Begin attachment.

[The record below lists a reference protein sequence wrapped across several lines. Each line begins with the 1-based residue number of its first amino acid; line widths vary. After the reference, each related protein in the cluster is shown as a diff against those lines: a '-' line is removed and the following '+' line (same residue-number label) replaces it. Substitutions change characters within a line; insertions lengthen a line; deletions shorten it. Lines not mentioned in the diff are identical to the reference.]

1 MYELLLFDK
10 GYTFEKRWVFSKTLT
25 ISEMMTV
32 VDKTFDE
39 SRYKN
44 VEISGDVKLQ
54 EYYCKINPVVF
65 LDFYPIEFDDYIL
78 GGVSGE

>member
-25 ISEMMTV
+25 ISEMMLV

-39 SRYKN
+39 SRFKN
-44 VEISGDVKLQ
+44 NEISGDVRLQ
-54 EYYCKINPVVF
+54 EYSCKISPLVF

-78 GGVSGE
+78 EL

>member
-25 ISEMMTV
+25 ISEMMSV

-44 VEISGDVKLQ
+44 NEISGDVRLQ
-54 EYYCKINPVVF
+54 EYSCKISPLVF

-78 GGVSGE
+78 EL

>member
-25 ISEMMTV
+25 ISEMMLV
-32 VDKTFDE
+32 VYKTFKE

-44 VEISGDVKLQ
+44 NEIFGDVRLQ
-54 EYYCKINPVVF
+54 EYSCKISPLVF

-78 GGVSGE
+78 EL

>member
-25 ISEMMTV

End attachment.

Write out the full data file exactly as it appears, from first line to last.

[The record below lists a reference protein sequence wrapped across several lines. Each line begins with the 1-based residue number of its first amino acid; line widths vary. After the reference, each related protein in the cluster is shown as a diff against those lines: a '-' line is removed and the following '+' line (same residue-number label) replaces it. Substitutions change characters within a line; insertions lengthen a line; deletions shorten it. Lines not mentioned in the diff are identical to the reference.]

1 MYELLLFDK
10 GYTFEKRWVFSKTLT
25 ISEMMTV
32 VDKTFDE
39 SRYKN
44 VEISGDVKLQ
54 EYYCKINPVVF
65 LDFYPIEFDDYIL
78 GGVSGE

>member
-25 ISEMMTV
+25 ISEMMLV

-39 SRYKN
+39 SRFKN
-44 VEISGDVKLQ
+44 NEISGDVRLQ
-54 EYYCKINPVVF
+54 EYSCKISPLVF

-78 GGVSGE
+78 EL

>member
-25 ISEMMTV
+25 ISEMMSV

-44 VEISGDVKLQ
+44 NEISGDVRLQ
-54 EYYCKINPVVF
+54 EYSCKISPLVF

-78 GGVSGE
+78 EL

>member
-25 ISEMMTV
+25 ISEMMLV
-32 VDKTFDE
+32 VYKTFKE

-44 VEISGDVKLQ
+44 NEIFGDVRLQ
-54 EYYCKINPVVF
+54 EYSCKISPLVF

-78 GGVSGE
+78 EL

>member
-25 ISEMMTV